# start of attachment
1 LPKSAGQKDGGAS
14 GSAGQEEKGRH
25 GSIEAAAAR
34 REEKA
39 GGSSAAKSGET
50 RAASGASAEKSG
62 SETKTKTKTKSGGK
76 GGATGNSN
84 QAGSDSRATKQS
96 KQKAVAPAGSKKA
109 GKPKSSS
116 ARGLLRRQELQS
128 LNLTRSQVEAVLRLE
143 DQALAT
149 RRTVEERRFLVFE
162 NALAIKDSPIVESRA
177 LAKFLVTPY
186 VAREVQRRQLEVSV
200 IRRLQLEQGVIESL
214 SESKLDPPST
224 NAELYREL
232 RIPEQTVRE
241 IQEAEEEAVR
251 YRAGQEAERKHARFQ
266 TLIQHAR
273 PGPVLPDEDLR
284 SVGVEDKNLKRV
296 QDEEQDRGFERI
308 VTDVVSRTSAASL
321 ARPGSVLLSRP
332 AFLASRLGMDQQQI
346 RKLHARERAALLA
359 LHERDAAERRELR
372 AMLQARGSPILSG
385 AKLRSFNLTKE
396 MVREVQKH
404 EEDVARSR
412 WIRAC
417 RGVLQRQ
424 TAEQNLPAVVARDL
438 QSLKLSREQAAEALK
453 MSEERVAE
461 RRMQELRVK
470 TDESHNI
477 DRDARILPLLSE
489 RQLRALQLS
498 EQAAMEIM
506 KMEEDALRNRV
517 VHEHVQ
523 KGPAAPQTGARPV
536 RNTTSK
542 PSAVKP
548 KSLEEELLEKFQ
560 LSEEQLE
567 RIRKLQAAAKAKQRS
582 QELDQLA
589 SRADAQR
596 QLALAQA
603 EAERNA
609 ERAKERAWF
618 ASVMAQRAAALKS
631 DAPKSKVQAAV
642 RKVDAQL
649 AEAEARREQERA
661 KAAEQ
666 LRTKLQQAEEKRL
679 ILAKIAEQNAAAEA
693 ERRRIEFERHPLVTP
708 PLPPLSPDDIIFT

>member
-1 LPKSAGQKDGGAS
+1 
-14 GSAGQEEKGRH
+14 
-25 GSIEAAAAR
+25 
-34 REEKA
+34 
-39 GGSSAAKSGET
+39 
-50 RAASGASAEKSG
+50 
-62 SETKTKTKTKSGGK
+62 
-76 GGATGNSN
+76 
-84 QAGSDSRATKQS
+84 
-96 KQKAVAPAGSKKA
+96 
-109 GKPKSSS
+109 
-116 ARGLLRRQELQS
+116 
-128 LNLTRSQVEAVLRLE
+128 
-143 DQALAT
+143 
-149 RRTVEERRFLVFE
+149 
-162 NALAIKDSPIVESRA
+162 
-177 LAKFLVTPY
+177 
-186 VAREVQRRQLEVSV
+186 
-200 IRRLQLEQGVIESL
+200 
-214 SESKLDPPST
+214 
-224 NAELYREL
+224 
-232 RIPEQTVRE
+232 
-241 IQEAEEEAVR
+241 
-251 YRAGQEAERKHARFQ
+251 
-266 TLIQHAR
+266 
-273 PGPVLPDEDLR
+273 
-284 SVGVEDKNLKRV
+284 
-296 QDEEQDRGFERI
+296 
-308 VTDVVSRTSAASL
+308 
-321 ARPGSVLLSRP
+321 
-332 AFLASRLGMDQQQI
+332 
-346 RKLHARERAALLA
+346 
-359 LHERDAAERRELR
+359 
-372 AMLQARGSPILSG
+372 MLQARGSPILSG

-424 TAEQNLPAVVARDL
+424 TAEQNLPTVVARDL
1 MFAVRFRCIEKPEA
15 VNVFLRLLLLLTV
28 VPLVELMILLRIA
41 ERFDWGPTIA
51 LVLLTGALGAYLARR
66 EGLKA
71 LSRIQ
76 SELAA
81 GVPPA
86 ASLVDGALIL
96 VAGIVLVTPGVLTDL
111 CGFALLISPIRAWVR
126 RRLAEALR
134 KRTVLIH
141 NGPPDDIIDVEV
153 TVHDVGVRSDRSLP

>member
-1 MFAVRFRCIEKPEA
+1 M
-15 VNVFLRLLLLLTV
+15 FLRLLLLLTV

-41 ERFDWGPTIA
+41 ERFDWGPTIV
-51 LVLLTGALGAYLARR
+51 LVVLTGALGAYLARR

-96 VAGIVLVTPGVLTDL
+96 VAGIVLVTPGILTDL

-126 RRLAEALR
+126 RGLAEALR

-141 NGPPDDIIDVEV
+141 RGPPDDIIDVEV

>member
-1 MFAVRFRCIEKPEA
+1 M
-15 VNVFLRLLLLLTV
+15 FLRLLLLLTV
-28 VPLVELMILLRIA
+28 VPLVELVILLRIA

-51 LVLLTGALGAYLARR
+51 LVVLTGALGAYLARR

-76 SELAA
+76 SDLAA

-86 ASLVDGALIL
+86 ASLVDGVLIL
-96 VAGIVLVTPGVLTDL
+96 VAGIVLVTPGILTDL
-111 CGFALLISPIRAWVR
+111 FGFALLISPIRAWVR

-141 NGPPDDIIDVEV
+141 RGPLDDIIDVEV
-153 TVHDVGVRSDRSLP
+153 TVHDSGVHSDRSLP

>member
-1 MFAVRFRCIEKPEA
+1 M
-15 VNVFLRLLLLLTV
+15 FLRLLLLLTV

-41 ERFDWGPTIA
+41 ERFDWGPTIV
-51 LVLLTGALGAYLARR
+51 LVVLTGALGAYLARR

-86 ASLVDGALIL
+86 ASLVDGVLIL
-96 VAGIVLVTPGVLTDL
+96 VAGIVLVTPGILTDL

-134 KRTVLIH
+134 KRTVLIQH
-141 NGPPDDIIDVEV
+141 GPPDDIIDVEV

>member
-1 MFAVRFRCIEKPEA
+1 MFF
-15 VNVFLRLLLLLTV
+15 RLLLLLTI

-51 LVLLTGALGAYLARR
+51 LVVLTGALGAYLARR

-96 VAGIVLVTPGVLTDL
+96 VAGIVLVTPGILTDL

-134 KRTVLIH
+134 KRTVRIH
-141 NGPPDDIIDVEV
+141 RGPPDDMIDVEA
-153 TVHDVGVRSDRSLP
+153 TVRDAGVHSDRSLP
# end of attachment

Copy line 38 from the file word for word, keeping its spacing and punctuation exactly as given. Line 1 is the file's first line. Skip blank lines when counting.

412 WIRAC